Well, has Basel II finally ridden off the rails in the US? This seems to be the case. The inclusion of a new study on Basel II, to be conducted by the General Accounting Office, does rather seem to threaten the timetable that the US regulators announced in the fourth quarter of last year. It's unlikely that they will be able to publish their notice of proposed rulemaking while this study is outstanding, and the study is not required to be published until the end of 2006.
Sigh. What are the leaders in Congress thinking? Certainly the results of quantitative impact study four were a bit, well, unfortunate. The sharp drop in credit risk capital levels caused a sharp intake of breath in certain corner offices around Capitol Hill. But much of that can be explained by the relatively early stage that the banks were at in their modelling, etc. when they completed QIS4. Too, the US Congress seems to be ignoring the existence of Pillar II, which effectively allows regulators to top up regulatory capital at will anyway if the models spew out numbers that are too low.
Why are these legislators so very against Basel II in the US? Why do they not appreciate the consideration that has gone into its construction, the inherent logic of its design, the intelligence of the three pillars, the excitement of the new operational risk charge? Why have certain banks in the US spent so much time and money lobbying against Basel II? And why have these Congressmen allowed themselves to be so manipulated by them? These, I am afraid, are not questions I can answer here.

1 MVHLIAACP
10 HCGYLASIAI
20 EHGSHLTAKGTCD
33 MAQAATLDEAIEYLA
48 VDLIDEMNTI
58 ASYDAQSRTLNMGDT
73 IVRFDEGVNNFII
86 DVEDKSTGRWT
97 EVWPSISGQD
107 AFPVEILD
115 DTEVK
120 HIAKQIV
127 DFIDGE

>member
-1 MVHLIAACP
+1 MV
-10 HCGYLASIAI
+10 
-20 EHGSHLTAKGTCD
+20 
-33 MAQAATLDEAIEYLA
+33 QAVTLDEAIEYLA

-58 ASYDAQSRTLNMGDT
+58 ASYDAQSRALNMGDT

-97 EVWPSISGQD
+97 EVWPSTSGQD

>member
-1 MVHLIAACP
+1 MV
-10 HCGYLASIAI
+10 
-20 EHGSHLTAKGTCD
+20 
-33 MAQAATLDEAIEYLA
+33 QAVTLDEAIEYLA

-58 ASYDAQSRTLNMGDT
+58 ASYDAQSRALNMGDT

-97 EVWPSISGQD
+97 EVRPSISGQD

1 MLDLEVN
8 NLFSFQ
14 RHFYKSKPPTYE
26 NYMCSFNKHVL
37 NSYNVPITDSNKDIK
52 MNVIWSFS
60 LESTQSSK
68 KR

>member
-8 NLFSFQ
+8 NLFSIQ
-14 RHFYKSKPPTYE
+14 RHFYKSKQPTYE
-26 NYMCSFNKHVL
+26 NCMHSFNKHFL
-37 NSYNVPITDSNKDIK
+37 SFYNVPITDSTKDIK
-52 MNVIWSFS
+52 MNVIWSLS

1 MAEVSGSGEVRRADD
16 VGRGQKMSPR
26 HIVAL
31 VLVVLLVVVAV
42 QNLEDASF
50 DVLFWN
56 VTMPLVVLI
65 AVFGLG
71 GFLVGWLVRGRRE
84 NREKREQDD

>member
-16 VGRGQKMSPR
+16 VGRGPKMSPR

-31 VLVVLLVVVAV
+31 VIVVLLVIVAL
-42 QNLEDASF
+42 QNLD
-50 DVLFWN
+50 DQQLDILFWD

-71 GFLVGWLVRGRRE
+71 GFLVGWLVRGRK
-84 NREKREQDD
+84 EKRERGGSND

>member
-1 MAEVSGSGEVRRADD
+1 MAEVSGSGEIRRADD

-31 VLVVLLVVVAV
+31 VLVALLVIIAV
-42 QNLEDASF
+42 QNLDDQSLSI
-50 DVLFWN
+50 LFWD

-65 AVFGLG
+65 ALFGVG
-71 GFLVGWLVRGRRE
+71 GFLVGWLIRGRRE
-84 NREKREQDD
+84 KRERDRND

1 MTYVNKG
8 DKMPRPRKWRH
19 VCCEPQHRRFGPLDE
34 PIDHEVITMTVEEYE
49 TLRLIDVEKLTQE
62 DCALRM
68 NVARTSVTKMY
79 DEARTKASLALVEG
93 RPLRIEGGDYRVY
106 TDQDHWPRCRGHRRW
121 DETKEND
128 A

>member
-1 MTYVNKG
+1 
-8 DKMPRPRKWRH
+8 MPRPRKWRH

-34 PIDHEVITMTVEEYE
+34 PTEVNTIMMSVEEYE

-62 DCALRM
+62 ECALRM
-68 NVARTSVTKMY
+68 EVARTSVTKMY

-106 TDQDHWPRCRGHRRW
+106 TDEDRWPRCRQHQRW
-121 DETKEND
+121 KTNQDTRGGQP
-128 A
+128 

Moving rapidly on, I'd like to personally congratulate those firms and individuals who have been short-listed for our third annual Operational Risk & Compliance achievement awards. The list of those who have qualified appears on page 25, and each of these firms deserves a round of applause. We had a real avalanche of applications this year—twice the number of firms that you see short-listed. So another round of thanks to all those who applied who didn't make the short-list, and a word of encouragement to apply next year.
I'd also like to congratulate the 15 lucky individuals who have won copies of Operational Risk: Practical Approaches to Implementation as a result of filling in our monthly survey, OR&C Intelligence. This month's survey, on AMA implementation, can be accessed via our homepage, www.opriskandcompliance.com. Have a go...
Lastly, I hope to see as many of you as possible at our two events, OpRisk Europe and OpRiskUSA, in London and New York respectively. I look forward to these two conferences every year to learn about the latest developments and controversies in the industry, as well as to network with the op risk community.
Have a great month!
Ellen Davis, Editor
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